And an industry trade group estimates that one out of every 10 people in the world has played a game developed in Sweden, from casual titles (“Candy Crush”) to the high-end (“Battlefield”) and whimsical (“Goat Simulator”).
Recently, many have plugged into “Minecraft,” an open-ended game that lets players pilot blocky characters and build elaborate universes. The game has sold more than 122 million copies, the second-biggest all-time seller behind No. 1 “Tetris.”
Stockholm, Sweden’s largest city and home to 930,000 people, is spread across an archipelago of 14 islands and coastline where Lake Mälaren meets the Baltic Sea.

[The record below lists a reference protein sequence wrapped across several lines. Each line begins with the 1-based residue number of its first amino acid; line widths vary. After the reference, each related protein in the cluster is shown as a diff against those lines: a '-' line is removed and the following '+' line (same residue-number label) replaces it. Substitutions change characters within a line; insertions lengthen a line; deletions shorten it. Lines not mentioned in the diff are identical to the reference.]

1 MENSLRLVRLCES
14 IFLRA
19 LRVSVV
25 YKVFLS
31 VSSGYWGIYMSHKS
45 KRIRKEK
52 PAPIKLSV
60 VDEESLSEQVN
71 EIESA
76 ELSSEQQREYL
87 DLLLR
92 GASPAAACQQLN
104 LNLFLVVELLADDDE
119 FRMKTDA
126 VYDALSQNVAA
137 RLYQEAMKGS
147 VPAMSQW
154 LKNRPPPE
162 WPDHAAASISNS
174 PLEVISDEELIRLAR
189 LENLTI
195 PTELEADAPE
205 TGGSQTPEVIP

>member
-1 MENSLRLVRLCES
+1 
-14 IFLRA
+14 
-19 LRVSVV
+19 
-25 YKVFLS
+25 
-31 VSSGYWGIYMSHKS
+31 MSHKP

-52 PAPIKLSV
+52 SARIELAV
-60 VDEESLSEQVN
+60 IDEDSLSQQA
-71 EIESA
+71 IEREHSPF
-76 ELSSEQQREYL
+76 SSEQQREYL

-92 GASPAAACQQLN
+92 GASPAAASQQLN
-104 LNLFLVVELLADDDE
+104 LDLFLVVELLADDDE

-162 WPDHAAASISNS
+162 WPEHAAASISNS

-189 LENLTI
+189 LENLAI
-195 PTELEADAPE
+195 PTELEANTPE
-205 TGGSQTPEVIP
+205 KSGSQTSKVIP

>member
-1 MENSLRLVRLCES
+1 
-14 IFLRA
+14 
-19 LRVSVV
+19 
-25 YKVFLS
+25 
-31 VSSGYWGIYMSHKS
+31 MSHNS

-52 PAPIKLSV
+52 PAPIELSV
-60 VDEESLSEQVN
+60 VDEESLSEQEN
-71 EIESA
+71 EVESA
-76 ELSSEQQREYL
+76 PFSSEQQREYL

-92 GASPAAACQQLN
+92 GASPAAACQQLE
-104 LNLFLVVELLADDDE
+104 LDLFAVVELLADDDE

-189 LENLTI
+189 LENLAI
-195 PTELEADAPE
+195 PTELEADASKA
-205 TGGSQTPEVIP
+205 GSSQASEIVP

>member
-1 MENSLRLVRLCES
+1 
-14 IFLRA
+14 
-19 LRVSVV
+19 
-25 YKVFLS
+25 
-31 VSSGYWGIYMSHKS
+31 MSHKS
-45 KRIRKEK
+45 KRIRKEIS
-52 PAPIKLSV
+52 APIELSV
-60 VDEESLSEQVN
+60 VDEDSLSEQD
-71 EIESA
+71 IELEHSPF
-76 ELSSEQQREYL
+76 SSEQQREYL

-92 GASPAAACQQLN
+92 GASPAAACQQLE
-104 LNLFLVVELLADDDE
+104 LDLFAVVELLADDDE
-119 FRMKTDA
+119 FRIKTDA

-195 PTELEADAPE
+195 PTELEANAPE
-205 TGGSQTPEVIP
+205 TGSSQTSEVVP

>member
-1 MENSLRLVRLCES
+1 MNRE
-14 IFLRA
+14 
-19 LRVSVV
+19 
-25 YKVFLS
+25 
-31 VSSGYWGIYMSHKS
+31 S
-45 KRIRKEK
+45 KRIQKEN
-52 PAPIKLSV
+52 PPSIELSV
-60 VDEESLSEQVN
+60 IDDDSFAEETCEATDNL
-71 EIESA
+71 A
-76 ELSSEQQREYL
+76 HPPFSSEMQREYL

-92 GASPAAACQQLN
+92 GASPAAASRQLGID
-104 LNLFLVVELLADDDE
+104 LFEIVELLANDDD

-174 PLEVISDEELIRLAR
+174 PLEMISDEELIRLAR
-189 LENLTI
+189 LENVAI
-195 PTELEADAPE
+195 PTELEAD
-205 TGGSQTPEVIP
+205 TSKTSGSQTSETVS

At the core is the kidney-shaped island of Gamla Stan, “old town” in English, a maze of narrow cobbled streets connected by bridges and ferries to the adjacent islands.
Just to the south sits Södermalm, an island primarily used for farmland until its bogs and lakes were drained and working class housing was built in the 19th century. Today, it is Stockholm’s cultural capital, and the heart of its gaming scene.
One recent Friday, Meza Graham and most of Paradox’s 220 employees gathered on the sixth floor of their Södermalm headquarters to toast — Prosecco in hand — the simultaneous release of two updates to their games.
Avalanche, another development studio, occupies two floors of the same building. Dice, the biggest employer in Sweden’s gaming industry, is headquartered across the street.
“This would have to be the most populated game-development area in the world,” says Jacob Kroon, a spokesman with the Swedish Games Industry trade group.